And it came to pass yours truly directed his unworthy person toward the local church at lunchtime, in order to attend the Ash Wednesday Mass.
A huge queue (up to the end of the block) had formed itself outside of the building. As I went in, I noticed another huge queue had formed the other side of the entrance.
The Church had not one, but three masses at lunchtime, plus morning and evening. Obviously all packed.
At the end of my mass, we were made to go out from the fire exit to facilitate the entrance of the “huge crowd waiting outside” for the next one (so the priest, verbatim).
If it had not been for the Mass (which was reverent, but strictly NO) I would have fancied myself in 1957.
Those attending – working in a busy business district – were exactly the kind of people Francis bashes all the time: the well employed, going about their busy lives, almost all in suit and tie. They had nothing of “periphery” in them, nor was any sheep stink to be detected. They are the one supposed to be tepid, bashing in their own securities, and all that Francis rubbish we all know.
The interesting thing is that I attended the same Ash Wednesday mass in the same church some years ago, and there was absolutely nothing of the sort. Absolutely.Nothing.Of.The.Sort.
Now, let us make a little analysis here: is this the Francis Effect?
Clearly not. If Francis had such an effect on the crowds p, they would flock to Rome in droves before, during and after any Holy Year you can or cannot imagine. But they don't, and they actually seem to carefully avoid the place (the smoke of Satan stinks a lot after all).
What might, then, be happening? If you ask me, and unless this is an isolated episode, what is happening might be simply Providence. More and more people, of the more educated – and therefore informed – class, receive an echo of the controversies surrounding Francis; and this gives them a warm feeling of persistence of good values, a consoling, cosy sensation of “good things that won't go away”; and in time, this teanlates – with God's grace – in curiosity, and then interest, and then trial, and then regular practice.
Your humble correspondent could not hide a triumphant feeling, a total exhilaration at being out in the cold, queueing, and reminded of the packed churches of his early, blessed childhood in a Country where the Only Church was the State Religion. One tear, or three, of the purest joy might have escaped his old and tired, far too emotional eyes.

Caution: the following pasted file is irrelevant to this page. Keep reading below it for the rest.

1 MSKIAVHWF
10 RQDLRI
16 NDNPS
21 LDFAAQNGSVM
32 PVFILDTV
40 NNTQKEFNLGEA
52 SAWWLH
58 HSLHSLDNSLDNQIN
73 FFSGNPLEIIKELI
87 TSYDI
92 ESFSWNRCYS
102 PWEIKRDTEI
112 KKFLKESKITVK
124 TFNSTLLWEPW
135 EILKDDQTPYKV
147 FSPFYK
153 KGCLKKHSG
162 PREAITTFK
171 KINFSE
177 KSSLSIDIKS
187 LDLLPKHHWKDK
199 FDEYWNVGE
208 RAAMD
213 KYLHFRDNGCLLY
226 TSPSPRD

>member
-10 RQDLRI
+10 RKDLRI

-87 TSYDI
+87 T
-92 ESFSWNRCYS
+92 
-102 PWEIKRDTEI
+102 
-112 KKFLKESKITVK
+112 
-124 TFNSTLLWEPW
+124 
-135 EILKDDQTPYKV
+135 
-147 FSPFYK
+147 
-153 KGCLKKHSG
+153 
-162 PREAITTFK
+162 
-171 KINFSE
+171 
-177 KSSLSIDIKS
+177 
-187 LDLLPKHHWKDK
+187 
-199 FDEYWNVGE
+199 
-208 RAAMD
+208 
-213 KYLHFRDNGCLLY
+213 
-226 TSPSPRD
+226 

Today I was so proud of being a Catholic. So proud, that for forty minutes I almost forgot the Evil Clown and his band of thieves. It was exhilarating.
Bad Popes may come and go. They can inflict much damage.
But boy: the Church is – without a shadow of a doubt, and in a very visible way – the toughest shop on Earth.
Good Lord, how the times change…
When I was a child, cremation was actually not contemplated by your mainstream Italian (churchgoing or not) and from what I seem to understand not allowed in principle, though I think no one really cared. As to keeping them in urns at home, this is something you saw in American movies, and cringed.
If you want to know in what confused times we live, you can read here Italian Catholics are now not allowed to scatter the ashes or to have an urn at home.
If you read the article, you will notice a rather important thing: the mention of “burying the dead” as a work of mercy is not even mentioned.
Instead, we are treated with this beautiful snippet of post-Vatican II thinking: the Church will not defend a custom honoured by the centuries, and will happily allow Catholics to import masonic/protestant ways as long as long as they don’t do it in order to show hostility to the Church or loss of faith in the Resurrection.
Now, I understand this is not a doctrinal point, but come on: how can the Church hope to reinstate Catholic sanity, if she does not insist on traditional Catholic practices?
We see, once again, the equivocal mentality of the Vatican, in which a certain push or encouragement for the embracing of Catholicism goes together with a lack of courage to walk the walk after one has talked the talk.
So we see the Pontiff, and many others, insist on the loss of religious feeling, the growing consumerism, the void left by the abandoning of a healthy religious life. It just doesn’t seem to occur them to think that Catholicism has always maintained that this religious life is nourished and made more robust by countless practices and customs which, though not obligatory in themselves taken singularly, all together constitute the backbone of the Catholic life of a country.
It is very much like V II to think that a tepidly Catholic man or woman can be recovered to a traditional Catholic thinking, if the Church does not insist in a traditional catholic acting. This intimate union of spiritual life and everyday practices has always been a great strenght of Catholicism, and your grand-grandmother would even considered a life without Vespers or Rosary as deprived of a spiritual leg, even if – undoubtedly – there can be life without a leg. And would have told you, without the shadow of a doubt and without caring of what post Vatican II priests think, that to cremate bodies is un-Catholic, period; something you do only in case of absolute emergency, like pestilence; and which you otherwise do with rubbish or, in case, dogs.
The kindest thing I can say of this initiative is that it is not good enough, and shows a rather worrying love for gradualism in the best of cases, and a disregard for Catholic traditions and for works of mercy in the worst.
In case of doubt, always think WWMCGGT (what would my Catholic grand-grandmother think). Alas, I think this is a much safer guidance to what is authentically Catholic than many “guidelines” and “instructions” of these disgraceful times.